Left shift in testing takes care of the ailments as they occur and ensures that there are no or very minimal after effects. Simply put, left shift is to improve upstream quality.  Detecting defects early is the key. This could be accomplished by static testing requirements and design, assuring code quality, uplifting system test among other things.

In my upcoming blogs, I would discuss more on approaches for identifying defects early. I would also discuss certain practices that can provide significant value with less effort. Till then, think on this quote from Plutarch, "To make no mistakes is not in the power of man; but from their errors and mistakes the wise and good learn wisdom for the future."

February 5, 2013

Usability Testing: Why is it beneficial to test early?

Often, when I am taking usability testing session, participants ask me what would be ideal window to perform usability testing in a project. Incidentally, this is the same query I have received in the past from some clients as well, during usability testing strategy phase.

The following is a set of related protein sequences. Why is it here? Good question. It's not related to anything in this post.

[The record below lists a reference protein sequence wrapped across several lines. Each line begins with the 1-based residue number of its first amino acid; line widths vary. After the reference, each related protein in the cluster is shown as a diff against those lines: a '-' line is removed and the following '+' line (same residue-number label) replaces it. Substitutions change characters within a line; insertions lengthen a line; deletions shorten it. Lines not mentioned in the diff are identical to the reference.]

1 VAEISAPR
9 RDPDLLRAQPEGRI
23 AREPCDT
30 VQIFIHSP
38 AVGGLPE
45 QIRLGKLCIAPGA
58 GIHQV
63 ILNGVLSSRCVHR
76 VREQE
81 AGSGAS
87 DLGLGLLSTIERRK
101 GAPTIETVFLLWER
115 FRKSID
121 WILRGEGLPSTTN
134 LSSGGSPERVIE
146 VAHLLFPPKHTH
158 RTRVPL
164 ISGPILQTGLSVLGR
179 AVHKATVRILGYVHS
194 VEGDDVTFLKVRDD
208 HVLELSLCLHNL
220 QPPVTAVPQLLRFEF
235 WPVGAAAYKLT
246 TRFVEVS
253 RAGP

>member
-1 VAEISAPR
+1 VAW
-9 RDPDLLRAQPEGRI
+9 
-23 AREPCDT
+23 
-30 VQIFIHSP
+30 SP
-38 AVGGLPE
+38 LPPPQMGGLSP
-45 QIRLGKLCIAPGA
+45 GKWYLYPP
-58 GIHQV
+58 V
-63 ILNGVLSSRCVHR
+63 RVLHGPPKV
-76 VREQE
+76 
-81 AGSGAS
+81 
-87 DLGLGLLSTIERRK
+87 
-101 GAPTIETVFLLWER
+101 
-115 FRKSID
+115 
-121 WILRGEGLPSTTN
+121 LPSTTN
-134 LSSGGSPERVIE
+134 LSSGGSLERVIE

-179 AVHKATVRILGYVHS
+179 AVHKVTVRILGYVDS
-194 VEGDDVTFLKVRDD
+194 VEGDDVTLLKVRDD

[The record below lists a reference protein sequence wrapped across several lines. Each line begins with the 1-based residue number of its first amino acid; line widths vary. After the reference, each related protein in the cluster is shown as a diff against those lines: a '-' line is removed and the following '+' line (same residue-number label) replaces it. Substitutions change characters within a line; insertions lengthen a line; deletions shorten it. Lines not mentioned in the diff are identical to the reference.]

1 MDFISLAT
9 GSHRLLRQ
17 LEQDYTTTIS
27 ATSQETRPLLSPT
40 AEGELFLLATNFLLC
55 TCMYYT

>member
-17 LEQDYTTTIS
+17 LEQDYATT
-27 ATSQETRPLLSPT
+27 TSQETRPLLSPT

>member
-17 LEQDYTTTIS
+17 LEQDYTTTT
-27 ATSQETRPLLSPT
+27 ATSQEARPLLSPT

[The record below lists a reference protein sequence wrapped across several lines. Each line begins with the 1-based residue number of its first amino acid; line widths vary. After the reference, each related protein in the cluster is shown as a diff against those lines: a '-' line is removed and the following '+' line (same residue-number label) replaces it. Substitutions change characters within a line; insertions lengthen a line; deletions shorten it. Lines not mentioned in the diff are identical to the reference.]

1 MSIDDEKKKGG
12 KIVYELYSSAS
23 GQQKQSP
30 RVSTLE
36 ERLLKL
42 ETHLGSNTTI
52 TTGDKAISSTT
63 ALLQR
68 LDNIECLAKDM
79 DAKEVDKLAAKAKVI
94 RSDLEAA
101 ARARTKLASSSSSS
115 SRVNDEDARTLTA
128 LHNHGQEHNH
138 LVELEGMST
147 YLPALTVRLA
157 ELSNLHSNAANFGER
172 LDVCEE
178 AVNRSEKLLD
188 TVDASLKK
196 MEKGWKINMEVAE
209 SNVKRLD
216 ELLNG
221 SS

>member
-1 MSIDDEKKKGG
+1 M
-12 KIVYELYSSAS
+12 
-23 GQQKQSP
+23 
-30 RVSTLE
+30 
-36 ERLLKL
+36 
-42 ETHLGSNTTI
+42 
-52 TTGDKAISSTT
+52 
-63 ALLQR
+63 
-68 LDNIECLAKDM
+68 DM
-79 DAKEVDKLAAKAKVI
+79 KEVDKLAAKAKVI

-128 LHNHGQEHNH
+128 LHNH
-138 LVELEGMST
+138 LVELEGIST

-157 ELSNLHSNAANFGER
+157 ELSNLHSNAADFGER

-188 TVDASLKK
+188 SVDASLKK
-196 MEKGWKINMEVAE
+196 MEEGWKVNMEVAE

Usability testing has been integral part of design process for long now due to upfront benefits. Primarily, it provides direct user feedback which leads to deeper user insights related to design.
It is one of those rare occasions in the entire project where one has the opportunity to interact directly with users and get their feedback.

Usability testing can be carried out at any stage of design process: Initial wireframes, visual design, HTML prototype or live website/application.Also, there could be more than one round of usability testing depending on project scenario.

The best time/window to have usability testing in a project is during initial design stage due to following benefits it provides:

Quick to Iterate
Doing early testing ensures the design changes are quick to incorporate. Early design captures feedback on global, main navigation, terminologies and overall page structure.
The wireframes are still not designed in detail (or it could be just a mock up of static images linked together) and hence can  quickly be  changed based on user feedback and validation.

Less Rework